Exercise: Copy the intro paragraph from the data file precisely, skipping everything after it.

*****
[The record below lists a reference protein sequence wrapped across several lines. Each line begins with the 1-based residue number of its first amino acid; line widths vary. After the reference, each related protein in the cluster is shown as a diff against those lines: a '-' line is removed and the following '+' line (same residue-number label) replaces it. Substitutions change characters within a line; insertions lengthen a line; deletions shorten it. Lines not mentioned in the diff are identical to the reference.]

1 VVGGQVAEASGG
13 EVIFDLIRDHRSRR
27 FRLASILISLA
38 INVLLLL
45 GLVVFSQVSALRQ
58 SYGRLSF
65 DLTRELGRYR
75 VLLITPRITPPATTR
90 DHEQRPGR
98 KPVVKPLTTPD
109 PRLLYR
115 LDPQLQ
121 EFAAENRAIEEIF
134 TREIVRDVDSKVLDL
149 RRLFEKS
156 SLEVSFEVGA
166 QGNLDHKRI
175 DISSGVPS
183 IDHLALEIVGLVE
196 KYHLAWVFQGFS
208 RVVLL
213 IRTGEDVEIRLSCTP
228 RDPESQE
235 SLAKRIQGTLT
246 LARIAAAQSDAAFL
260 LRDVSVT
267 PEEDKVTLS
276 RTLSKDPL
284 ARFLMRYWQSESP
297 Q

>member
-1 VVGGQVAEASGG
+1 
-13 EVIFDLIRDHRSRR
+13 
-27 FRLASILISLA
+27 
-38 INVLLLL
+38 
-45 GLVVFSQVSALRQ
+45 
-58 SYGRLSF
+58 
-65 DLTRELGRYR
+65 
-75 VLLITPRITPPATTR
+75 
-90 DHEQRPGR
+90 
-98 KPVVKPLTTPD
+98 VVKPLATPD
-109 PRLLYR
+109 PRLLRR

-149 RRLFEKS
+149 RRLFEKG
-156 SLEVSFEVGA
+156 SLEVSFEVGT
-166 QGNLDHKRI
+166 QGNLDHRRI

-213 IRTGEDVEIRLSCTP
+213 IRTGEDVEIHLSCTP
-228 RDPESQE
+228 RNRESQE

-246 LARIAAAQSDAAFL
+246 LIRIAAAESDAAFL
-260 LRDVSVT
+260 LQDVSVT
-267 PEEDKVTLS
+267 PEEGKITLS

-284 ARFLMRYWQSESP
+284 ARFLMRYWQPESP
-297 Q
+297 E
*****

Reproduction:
[The record below lists a reference protein sequence wrapped across several lines. Each line begins with the 1-based residue number of its first amino acid; line widths vary. After the reference, each related protein in the cluster is shown as a diff against those lines: a '-' line is removed and the following '+' line (same residue-number label) replaces it. Substitutions change characters within a line; insertions lengthen a line; deletions shorten it. Lines not mentioned in the diff are identical to the reference.]